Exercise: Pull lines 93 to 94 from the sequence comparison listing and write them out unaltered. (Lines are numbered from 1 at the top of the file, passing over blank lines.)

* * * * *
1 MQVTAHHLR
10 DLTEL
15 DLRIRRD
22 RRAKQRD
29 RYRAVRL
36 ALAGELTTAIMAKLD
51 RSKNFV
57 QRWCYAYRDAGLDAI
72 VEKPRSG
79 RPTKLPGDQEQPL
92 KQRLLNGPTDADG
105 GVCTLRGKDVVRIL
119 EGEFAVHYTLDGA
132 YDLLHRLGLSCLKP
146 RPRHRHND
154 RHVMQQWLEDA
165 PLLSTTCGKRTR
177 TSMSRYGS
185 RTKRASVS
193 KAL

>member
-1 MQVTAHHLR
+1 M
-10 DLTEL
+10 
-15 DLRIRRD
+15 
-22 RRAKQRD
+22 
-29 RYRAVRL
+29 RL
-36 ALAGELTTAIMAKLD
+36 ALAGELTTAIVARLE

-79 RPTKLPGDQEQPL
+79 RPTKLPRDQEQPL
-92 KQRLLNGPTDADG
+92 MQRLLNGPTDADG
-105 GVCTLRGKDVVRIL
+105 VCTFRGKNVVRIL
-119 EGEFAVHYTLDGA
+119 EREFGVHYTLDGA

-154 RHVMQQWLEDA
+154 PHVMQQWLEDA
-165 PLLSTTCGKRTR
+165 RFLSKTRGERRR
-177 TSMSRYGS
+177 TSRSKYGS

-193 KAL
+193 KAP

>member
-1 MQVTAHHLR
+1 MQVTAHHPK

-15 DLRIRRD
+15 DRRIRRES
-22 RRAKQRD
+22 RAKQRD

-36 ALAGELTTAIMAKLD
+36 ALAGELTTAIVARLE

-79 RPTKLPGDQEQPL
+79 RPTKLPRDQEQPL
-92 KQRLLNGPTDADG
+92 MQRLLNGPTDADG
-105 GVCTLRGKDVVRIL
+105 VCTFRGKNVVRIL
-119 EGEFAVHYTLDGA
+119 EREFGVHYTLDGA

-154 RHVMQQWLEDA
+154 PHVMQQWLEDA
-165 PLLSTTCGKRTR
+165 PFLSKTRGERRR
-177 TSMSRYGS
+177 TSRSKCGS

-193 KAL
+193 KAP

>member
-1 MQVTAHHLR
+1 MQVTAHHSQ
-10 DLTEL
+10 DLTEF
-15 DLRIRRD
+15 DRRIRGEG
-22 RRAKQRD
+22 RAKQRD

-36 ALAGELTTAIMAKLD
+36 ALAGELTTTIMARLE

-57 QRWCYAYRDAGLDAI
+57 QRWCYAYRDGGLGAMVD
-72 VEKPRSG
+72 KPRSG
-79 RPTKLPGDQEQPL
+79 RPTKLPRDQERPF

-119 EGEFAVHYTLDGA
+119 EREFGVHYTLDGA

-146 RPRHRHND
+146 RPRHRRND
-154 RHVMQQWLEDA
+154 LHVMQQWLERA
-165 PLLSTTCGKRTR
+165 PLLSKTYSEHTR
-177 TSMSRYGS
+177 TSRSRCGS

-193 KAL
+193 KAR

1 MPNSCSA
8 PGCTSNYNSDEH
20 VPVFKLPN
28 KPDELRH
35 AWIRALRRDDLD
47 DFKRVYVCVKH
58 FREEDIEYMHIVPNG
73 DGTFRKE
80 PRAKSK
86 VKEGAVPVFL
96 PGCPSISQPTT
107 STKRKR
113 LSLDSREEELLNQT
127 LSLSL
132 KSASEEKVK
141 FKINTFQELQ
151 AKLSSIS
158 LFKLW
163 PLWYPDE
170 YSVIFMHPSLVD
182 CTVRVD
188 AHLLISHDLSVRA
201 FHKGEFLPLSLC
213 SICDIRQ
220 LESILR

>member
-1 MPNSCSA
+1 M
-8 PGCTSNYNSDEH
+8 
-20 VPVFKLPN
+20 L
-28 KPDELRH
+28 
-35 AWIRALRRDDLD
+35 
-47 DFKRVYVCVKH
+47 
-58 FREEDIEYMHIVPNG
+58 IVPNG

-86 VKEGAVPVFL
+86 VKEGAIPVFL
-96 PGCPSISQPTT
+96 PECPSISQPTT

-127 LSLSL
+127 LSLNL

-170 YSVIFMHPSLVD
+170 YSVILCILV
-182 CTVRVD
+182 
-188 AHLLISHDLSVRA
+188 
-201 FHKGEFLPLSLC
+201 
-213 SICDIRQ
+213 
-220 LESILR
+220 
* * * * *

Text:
+119 EREFGVHYTLDGA

-146 RPRHRHND